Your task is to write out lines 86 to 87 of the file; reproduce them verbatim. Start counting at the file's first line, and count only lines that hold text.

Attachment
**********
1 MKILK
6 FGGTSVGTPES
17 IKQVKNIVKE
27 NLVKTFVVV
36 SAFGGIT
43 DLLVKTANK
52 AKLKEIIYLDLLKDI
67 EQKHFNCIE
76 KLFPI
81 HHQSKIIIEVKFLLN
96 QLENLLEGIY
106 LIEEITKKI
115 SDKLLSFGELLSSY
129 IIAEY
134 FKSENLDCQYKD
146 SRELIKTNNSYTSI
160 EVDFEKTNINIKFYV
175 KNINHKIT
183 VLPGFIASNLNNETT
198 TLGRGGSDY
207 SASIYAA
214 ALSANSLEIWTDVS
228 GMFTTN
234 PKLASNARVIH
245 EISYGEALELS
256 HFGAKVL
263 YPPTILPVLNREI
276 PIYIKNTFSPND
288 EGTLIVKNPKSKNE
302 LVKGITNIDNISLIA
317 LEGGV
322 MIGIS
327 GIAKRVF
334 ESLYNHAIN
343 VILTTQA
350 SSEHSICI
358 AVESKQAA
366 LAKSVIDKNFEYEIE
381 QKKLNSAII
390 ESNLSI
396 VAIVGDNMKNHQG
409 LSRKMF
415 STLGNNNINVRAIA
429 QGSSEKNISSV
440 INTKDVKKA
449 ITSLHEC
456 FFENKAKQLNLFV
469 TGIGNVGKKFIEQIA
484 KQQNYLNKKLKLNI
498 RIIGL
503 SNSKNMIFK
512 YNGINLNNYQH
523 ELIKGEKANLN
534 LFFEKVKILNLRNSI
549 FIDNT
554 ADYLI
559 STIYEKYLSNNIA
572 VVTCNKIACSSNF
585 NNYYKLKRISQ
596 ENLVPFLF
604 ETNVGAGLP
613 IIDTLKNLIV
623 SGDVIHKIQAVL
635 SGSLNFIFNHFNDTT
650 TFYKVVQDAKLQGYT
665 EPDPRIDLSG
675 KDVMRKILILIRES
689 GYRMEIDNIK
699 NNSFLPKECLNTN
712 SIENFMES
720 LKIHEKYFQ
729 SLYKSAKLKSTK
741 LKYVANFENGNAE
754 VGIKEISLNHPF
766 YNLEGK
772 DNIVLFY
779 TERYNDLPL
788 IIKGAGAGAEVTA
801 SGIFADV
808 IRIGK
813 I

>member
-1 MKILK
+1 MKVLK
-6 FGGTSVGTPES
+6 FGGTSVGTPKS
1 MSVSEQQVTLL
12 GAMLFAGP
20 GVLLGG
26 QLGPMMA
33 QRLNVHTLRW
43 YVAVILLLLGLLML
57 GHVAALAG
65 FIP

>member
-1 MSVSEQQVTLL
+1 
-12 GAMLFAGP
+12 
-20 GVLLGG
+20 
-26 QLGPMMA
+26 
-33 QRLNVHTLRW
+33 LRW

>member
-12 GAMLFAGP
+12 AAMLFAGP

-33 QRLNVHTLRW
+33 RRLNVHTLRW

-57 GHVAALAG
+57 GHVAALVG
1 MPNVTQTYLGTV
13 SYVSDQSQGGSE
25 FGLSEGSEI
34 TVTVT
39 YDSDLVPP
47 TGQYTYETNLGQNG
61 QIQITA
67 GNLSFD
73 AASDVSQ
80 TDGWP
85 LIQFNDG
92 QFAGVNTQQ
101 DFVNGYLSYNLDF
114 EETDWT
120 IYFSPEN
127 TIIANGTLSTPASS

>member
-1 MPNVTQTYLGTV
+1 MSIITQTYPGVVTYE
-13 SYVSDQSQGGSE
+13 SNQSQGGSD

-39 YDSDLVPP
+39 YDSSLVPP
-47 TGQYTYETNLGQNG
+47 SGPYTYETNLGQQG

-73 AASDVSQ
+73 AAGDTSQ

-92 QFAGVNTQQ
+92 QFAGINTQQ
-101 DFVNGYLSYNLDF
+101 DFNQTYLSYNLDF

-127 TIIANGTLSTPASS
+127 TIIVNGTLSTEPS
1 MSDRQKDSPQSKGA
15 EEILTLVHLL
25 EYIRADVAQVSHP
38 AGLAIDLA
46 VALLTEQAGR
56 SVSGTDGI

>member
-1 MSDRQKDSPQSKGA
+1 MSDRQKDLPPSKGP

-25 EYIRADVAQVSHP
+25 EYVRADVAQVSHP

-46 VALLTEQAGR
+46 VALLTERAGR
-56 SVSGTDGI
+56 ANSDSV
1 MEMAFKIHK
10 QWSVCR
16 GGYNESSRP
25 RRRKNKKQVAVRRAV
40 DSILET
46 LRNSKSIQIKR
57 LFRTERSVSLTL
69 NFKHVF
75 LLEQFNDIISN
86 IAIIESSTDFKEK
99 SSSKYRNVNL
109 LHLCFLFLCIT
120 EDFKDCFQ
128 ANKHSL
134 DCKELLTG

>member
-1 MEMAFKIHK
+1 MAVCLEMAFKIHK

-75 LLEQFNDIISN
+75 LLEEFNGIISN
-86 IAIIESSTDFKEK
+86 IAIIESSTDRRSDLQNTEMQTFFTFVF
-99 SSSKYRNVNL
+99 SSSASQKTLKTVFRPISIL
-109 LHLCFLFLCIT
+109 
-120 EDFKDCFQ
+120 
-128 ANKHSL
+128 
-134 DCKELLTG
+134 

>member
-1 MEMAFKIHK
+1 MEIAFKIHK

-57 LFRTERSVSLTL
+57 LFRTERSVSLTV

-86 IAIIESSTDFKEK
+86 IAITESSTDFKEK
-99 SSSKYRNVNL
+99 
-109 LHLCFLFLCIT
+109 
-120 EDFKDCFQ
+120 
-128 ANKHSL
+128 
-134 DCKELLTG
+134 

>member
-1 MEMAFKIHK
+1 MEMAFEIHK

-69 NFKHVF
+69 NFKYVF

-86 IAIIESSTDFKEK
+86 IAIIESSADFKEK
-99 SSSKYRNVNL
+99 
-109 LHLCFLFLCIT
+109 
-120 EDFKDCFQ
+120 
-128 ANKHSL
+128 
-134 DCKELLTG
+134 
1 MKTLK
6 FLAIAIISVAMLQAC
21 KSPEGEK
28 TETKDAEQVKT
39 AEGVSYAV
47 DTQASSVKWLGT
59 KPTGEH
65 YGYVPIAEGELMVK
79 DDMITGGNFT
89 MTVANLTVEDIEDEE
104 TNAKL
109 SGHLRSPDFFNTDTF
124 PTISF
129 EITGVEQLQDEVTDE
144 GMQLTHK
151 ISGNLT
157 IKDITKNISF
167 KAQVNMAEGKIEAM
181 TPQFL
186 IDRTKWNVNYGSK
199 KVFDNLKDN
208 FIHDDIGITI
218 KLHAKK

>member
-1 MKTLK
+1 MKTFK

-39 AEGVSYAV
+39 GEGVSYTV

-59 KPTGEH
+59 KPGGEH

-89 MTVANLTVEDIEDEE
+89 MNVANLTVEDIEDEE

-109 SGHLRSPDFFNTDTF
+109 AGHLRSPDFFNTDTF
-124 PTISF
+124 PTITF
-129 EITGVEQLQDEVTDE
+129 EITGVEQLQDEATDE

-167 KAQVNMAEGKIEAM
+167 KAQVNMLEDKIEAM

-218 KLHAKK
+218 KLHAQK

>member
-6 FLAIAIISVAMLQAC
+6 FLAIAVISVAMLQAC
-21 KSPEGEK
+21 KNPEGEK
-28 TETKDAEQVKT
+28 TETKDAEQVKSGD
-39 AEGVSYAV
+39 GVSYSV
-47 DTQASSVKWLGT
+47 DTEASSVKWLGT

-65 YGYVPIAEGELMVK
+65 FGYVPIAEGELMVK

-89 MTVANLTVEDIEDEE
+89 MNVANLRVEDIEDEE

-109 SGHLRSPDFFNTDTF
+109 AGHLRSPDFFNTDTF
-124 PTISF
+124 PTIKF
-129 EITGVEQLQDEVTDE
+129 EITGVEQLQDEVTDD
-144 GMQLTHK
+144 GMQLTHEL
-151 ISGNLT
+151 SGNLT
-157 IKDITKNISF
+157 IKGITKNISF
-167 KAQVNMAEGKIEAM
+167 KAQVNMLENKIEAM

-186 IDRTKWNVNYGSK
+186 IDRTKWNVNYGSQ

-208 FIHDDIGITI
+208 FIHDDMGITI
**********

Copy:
+6 FGGTSVGTPKS
1 MSVSEQQVTLL